DOI: 10.1044/2023_jslhr-23-00531 ISSN: 1092-4388

A Tutorial on Skeletal Muscle Metabolism and the Role of Blood Lactate: Implications for Speech Production

Mariah E. Morton-Jones, L. Bruce Gladden, Andreas N. Kavazis, Mary J. Sandage
  • Speech and Hearing
  • Linguistics and Language
  • Language and Linguistics


The purpose of this tutorial is threefold: (a) present relevant exercise science literature on skeletal muscle metabolism and synthesize the limited available research on metabolism of the adult human speech musculature in an effort to elucidate the role of metabolism in speech production; (b) introduce a well-studied metabolic serum biomarker in exercise science, lactate, and the potential usefulness of investigating this metabolite, through a well-established exercise science methodology, to better understand metabolism of the musculature involved in voice production; and (c) discuss exercise physiology considerations for future voice science research that seeks to investigate blood lactate and metabolism in voice physiology in an ecologically valid manner.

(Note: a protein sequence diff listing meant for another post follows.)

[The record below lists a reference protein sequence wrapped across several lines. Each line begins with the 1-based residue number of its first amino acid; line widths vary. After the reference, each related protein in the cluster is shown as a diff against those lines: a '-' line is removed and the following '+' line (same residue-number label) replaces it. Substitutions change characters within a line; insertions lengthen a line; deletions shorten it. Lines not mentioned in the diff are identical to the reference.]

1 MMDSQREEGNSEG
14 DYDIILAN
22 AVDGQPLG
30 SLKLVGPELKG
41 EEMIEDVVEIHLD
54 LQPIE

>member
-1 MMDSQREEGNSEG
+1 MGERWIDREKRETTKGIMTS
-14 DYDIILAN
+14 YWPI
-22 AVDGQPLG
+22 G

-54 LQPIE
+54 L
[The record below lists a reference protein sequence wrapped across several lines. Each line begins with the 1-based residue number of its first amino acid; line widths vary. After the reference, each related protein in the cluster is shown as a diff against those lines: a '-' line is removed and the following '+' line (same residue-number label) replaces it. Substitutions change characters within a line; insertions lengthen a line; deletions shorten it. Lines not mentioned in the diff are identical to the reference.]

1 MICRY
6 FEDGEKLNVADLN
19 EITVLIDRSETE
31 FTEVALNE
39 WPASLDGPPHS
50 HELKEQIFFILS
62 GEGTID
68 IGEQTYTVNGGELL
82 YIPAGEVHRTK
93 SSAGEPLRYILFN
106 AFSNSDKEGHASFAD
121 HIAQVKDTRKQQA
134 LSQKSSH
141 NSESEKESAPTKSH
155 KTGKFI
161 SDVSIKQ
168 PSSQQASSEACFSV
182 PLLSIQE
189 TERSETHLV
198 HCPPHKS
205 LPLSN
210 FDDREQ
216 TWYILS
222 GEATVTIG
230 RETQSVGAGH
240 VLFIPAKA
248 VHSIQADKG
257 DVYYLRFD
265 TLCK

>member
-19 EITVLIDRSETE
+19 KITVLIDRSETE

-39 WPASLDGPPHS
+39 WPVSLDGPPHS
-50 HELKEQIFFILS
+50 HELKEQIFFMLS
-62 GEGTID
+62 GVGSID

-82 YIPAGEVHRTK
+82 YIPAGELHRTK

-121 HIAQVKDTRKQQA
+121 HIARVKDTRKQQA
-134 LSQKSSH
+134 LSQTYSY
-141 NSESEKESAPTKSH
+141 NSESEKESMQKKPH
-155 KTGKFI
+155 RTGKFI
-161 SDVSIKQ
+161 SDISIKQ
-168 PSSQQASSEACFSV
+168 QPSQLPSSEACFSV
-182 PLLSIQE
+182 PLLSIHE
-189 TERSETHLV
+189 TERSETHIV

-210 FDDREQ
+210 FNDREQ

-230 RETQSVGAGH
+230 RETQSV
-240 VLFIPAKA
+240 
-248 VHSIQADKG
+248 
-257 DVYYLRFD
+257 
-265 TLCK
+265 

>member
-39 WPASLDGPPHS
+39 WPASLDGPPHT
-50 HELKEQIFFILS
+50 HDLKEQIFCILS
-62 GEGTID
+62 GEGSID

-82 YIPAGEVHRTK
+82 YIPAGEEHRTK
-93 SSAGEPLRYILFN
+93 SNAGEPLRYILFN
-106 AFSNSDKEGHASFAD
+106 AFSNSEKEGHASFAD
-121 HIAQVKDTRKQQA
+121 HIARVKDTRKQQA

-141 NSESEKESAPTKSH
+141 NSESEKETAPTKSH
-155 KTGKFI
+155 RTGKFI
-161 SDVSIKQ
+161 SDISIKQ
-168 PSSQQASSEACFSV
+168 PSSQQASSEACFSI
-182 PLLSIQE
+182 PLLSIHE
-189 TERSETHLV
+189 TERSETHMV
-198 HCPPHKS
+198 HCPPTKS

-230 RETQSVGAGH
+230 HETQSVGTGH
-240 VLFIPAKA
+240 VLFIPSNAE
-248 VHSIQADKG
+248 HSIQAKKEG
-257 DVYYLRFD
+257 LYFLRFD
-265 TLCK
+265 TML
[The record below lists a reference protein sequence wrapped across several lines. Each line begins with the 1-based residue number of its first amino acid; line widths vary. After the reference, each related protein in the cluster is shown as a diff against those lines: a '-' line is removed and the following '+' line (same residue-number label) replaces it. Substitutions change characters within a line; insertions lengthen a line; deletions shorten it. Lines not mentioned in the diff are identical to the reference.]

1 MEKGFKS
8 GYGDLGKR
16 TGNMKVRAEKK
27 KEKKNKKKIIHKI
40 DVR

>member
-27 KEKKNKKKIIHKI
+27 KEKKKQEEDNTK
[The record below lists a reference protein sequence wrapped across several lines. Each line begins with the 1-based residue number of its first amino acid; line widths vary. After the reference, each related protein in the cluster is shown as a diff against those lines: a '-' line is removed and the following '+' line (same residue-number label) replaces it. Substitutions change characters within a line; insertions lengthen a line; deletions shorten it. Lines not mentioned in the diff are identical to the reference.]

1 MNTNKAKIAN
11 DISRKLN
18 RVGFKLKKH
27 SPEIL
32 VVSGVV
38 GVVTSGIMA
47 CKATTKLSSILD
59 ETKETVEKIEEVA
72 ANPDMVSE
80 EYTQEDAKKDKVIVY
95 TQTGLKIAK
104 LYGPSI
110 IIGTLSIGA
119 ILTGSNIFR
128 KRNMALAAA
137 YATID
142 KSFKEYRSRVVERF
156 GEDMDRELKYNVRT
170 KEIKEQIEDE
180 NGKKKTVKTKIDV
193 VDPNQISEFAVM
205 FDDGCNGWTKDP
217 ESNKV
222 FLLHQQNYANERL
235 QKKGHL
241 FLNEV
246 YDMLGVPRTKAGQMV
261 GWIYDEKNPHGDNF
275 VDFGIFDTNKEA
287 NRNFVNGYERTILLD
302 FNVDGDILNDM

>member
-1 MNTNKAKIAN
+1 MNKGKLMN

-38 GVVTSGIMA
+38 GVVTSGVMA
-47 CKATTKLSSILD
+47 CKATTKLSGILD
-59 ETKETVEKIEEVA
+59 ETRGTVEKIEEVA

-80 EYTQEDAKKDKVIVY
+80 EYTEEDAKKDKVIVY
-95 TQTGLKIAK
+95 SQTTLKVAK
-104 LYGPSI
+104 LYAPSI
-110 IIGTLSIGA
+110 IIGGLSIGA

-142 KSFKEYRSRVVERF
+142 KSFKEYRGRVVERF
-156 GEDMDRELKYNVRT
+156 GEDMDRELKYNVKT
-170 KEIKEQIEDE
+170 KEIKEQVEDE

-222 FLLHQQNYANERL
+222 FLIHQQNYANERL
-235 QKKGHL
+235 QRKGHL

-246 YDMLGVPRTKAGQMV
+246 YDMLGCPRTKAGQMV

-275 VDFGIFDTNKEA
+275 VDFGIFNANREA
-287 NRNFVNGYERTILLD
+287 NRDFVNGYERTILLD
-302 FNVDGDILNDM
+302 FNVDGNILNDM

This tutorial begins with relevant exercise science literature on the basic cellular processes of muscle contraction that require energy and the metabolic mechanisms that regenerate the energy required for task execution. The tutorial next synthesizes the available research investigating metabolism of the adult human speech musculature. This is followed by the authors proposing a hypothesis of speech metabolism based on the voice science literature and the application of well-studied exercise science principles of muscle physiology. The tutorial concludes with a discussion and the potential usefulness of lactate in investigations to better understand the metabolism of the musculature involved in vocal demand tasks.


The role of metabolism during speech (respiratory, laryngeal, and articulatory) is an understudied yet critical aspect of speech physiology that warrants further study to better understand the metabolic systems that are used to meet vocal demands.

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